There are basically seven characters in the movie. Only one had consistently good lines and a sensible attitude—Juano Hernandez’s Bernardo. Bernardo plays the assistant to Don Luis Montoya a sugar cane plantation owner. Don Luis has just married a pretty, young American woman named Jean–Mari Blanchard–who seems to decide to cheat on her new husband with the first attractve man she meets. That man is his adopted son Carlos, who is affianced to Rita, who is the house maid. That is it, except for Don Luis’ evil cousin and minor partner Miguel—played by the wonderful Lee Van Cleef. Miguel drinks too much. Jean is horny. There’s a machete fight where Don Luis gets stabbed by his cousin for trying to break it up. In the end, there is too much cane rum and too little machete-ing. And way too little Lindsay Lohan.

The Help

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****½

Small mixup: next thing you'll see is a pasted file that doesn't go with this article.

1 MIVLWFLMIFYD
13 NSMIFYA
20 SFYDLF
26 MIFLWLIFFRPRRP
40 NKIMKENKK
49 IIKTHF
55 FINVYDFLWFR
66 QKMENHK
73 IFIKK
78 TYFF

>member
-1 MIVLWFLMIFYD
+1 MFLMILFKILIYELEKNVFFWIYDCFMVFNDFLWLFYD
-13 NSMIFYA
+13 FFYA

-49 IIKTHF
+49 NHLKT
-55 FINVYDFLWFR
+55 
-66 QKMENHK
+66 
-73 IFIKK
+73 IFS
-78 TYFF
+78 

They don’t like you ’cause they think you white trash.

This is not an original idea, but I certainly subscribe to it—this is a movie about women helping other women. While Emma Stone might have received first billing, just look at the award winners: Viola Davis and Octavia Spencer. Emma Stone’s Skeeter Phelan plays a necessary role, but this is not some female Avatar. As Viola Davis’s Abilene Clark says, self-analysis and speaking the truth freed her.

I really liked the lack of strong male characters. Stuart–Chris Lowell–came the closet, but who cares? How many movies have I seen and loved that lacked true female characters, from the Star Warses and Lords of the Ringses? This movie also serves as a reminder that the US has a dark past that we like to forget. That you can be an otherwise likable and decent person, like Allison Janney as Skeeter’s mother, but also make terrible mistakes. In that context, should Skeeter stop loving her mother, or put another way, should we let our disgust and guilt prevent us from loving our country? I believe that the answer provided by this movie, with which I agree, is that we need to be courageous, even when it comes to our own sins. Racism and sexism are not dead in this country, but they do not look like they did fifty years ago. All we can hope is that in fifty years we find ourselves on the side of the Skeeters, Abilines and Minnies.